Lenovo ThinkPad X1 Extreme Gen 2 Review: Powerful Portability

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Lenovo ThinkPad X1 Extreme: Battery, Thermals, and Acoustics

We run a custom 1080p HD video loop test developed in-house, to prove out battery life with our test group of machines. In all tests, Windows 10 Quiet Hours has been enabled and the displays are calibrated with lux meters on pure white screens to as close to 115 lux as possible. For the average laptop this is somewhere between a 40-60 percent brightness setting.

Since laptop displays significantly affect power consumption and battery life, it's important to ensure a level playing field with respect to brightness of the display for battery testing. However, since many laptop displays vary in brightness at each respective setting in Windows, this calibration with the meter is critical to ensure all displays are set to as near identical brightness as possible before testing. 

Battery Life - How We Test

Our custom HotHardware video loop test takes a 1080p HD video with a 10 Mbps bit rate and loops it repeatedly, with 1-minute break intervals in between. A timer log file increments minutes of up-time every minute— along with the grand total—before system shutdown is stored in the log.

chart battery life lenovo thinkpad x1 extreme

While the ThinkPad X1 Extreme has a larger than average 80 Watt-hour battery, our loaded ThinkPad X1 Extreme couldn't quite muster six hours of video playback on a single charge. By itself that figure is pretty strong, but it's only five minutes longer than the XPS 15, which has a 52 Wh battery. This system does have the big, bright 4K display and discrete graphics, but we'd hoped for a bit more out of Lenovo's 15-inch ThinkPad notebook platform. While this sounds like we're a bit down on battery life here, the reality is that six hours of nonstop video playback is still plenty for most users. In addition, the ThinkPad X1 Extreme's 135 Watt AC adapter supports Rapid Charge and is able to top off the machine very quickly as well.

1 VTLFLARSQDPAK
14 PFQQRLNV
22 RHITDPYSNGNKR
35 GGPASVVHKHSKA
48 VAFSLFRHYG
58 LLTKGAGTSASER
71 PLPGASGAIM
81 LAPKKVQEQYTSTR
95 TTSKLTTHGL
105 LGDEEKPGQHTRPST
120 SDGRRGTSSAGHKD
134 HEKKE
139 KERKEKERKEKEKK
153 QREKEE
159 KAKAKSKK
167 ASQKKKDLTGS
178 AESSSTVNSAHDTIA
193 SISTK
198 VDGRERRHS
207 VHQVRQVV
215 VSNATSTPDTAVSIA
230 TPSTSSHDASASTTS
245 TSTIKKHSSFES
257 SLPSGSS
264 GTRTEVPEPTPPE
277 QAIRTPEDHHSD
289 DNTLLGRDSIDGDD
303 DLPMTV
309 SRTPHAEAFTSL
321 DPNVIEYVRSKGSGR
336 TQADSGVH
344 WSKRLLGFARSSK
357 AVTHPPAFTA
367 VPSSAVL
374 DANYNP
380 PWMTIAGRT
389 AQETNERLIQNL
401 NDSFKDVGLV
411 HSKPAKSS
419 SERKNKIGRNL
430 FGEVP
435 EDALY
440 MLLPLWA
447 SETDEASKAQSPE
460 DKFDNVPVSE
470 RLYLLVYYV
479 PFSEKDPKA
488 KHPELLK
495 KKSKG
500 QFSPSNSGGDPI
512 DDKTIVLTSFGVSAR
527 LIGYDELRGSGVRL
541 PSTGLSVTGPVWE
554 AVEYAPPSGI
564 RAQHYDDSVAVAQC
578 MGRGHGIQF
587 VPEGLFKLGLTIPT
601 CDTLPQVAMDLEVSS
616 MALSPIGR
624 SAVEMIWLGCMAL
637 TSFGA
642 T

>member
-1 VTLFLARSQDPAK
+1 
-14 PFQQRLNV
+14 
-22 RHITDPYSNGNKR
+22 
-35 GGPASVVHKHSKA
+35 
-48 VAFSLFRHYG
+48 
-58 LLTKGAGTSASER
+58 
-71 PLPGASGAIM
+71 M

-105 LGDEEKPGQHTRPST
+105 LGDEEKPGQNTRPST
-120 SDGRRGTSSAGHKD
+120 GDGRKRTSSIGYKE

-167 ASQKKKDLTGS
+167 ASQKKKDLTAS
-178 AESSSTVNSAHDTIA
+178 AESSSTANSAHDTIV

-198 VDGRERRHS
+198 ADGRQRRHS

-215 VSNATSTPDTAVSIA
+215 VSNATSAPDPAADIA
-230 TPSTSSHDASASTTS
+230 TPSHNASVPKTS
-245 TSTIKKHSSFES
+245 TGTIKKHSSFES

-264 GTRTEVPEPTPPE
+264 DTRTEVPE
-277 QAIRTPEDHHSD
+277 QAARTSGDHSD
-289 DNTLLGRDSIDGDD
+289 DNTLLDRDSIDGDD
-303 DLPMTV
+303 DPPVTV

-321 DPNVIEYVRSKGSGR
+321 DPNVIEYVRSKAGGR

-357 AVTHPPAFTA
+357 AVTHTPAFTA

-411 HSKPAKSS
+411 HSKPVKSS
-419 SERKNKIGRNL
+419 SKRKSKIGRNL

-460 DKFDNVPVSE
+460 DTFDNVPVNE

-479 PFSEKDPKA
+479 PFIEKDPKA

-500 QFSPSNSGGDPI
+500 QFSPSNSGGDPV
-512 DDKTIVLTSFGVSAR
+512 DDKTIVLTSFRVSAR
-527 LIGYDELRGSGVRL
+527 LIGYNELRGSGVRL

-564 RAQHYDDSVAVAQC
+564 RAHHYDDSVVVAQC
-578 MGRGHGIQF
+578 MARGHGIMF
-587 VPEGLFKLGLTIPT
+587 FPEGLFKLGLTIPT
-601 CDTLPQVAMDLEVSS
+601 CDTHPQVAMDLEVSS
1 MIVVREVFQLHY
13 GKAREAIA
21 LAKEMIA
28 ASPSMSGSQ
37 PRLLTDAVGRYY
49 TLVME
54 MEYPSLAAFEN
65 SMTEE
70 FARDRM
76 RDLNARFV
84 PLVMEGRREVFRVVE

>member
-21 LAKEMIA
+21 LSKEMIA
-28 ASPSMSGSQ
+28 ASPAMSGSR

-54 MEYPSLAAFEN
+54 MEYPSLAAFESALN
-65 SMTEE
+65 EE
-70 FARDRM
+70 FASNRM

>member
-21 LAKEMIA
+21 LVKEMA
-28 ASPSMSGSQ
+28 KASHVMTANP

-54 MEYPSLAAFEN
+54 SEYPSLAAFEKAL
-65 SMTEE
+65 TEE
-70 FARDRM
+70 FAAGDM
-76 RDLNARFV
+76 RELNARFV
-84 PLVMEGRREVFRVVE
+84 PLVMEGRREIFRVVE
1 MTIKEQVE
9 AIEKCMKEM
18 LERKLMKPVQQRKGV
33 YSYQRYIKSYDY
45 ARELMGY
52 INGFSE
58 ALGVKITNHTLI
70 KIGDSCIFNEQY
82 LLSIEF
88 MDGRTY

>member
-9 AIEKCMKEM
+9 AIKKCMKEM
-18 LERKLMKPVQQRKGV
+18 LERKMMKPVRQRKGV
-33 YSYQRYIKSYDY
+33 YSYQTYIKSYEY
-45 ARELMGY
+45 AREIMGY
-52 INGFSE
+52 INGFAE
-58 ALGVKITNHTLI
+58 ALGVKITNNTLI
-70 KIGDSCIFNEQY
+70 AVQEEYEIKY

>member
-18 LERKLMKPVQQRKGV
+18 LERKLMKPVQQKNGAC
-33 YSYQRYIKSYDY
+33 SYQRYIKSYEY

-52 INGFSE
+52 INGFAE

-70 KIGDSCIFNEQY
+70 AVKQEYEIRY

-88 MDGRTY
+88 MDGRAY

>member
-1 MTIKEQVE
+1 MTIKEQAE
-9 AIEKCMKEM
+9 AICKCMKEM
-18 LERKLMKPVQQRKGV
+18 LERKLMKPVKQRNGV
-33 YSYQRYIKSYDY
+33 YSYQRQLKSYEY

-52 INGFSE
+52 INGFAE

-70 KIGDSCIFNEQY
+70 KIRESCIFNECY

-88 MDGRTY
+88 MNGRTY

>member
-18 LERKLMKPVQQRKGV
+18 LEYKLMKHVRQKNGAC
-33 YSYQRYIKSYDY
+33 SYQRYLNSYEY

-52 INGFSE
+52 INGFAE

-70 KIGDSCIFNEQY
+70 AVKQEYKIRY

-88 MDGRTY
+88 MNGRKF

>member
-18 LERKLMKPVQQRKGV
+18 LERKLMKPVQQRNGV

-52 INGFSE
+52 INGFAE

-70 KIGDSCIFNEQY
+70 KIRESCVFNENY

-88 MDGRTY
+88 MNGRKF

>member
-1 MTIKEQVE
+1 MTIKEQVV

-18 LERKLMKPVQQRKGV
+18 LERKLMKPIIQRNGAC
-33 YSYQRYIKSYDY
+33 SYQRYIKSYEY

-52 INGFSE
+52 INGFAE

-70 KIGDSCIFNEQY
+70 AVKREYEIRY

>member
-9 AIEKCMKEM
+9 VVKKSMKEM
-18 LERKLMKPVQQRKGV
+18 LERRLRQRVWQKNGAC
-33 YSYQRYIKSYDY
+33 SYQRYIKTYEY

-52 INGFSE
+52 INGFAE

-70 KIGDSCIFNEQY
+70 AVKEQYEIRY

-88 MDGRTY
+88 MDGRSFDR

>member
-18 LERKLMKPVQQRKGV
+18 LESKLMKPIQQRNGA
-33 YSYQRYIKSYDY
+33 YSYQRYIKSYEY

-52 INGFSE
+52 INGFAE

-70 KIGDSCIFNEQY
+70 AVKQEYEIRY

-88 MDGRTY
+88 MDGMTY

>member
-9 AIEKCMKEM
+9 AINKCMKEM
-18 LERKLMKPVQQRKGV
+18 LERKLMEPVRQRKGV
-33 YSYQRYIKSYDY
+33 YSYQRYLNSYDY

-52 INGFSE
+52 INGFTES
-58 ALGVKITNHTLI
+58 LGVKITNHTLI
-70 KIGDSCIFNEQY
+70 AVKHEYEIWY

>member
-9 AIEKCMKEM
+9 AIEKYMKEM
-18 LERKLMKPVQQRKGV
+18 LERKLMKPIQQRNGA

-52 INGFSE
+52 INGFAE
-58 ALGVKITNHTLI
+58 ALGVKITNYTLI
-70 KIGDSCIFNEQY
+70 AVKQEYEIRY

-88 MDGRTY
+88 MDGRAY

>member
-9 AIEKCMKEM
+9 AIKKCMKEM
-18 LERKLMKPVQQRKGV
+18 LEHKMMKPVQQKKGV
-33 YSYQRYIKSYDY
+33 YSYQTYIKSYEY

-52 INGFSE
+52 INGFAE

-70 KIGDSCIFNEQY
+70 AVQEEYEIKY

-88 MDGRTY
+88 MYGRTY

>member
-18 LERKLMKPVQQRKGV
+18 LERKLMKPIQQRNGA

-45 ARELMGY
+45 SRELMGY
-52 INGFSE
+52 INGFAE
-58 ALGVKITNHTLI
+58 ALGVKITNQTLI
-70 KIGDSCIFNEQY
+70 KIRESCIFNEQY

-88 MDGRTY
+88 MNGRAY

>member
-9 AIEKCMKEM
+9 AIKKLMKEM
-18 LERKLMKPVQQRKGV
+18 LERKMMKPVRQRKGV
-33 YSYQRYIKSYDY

power adapter lenovo thinkpad x1 extreme

ThinkPad X1 Extreme Acoustics and Thermals

In the past, Lenovo has done a really good job at managing temps and noise with this line of machines, in our experience. The same is mostly true of the new ThinkPad X1 Extreme. Under a light load navigating in Windows Explorer or browsing lightweight responsive pages with Chrome, this laptop stays quiet and is cool enough to remain on your lap. When totally idle, the Extreme's fans shut down entirely and our 30 dB noise floor sits uninterrupted. 

The default fan profile is fairly aggressive, however, and once the system starts to work harder, the fans spin up quickly. At heavier loads, you can hear the fans work to keep the CPU and discrete GPU cool. Fan noise is still not a major issue, though—when the fans kick on, the noise level (according to our noise meter) creeps up to around 45-47 dB, which is not bad at all. 

cpu noise lenovo thinkpad x1 extreme

At extreme CPU loads, however, the the underside of the laptop, up towards the display, can get uncomfortably hot to the touch. Most of the heat is concentrated in the vent and fin arrays, which sits right behind the keyboard and in front of the hinge mechanism. That means the top row of keys on the keyboard get toasty. 

When stressing the CPU and GPU for an extended time using a real-world test of multiple back-to-back Middle Earth: Shadow of War benchmark runs, the fans get louder as they spin faster and work harder to keep temps in check. Our noise meter registered between 51-56 dB at a full load. While not obnoxiously loud, the fans definitely make their presence known.

full load noise lenovo thinkpad x1 extreme

Lenovo's cooling system in the ThinkPad X1 Extreme does a great job keeping all of that hardware running cool enough to perform well, however. According to HWMonitor, the system never throttles under a heavy load, and the CPU temperature remains under its critical 100 degrees Celsius threshold. The GPU's temps never exceed 80 Celsius, either. With all six cores working hard, the system still maintains a 3.1 GHz turbo speed, which is pretty good, considering how light this system is with this kind of available thermal headroom. 

cinebench noise lenovo thinkpad x1 extreme

Running the Core i7-9750H's six cores at 3.1 GHz is quite a bit of horsepower, and performance is solid throughout as we saw in our performance tests. It's nice to see that temperatures never get out of hand, although we can't recommend doing too much heavy lifting with the laptop resting on your lap, unless you specifically need an available heat source for comfort.

Next up let's recap what we've seen and put it all together for our final rating. 


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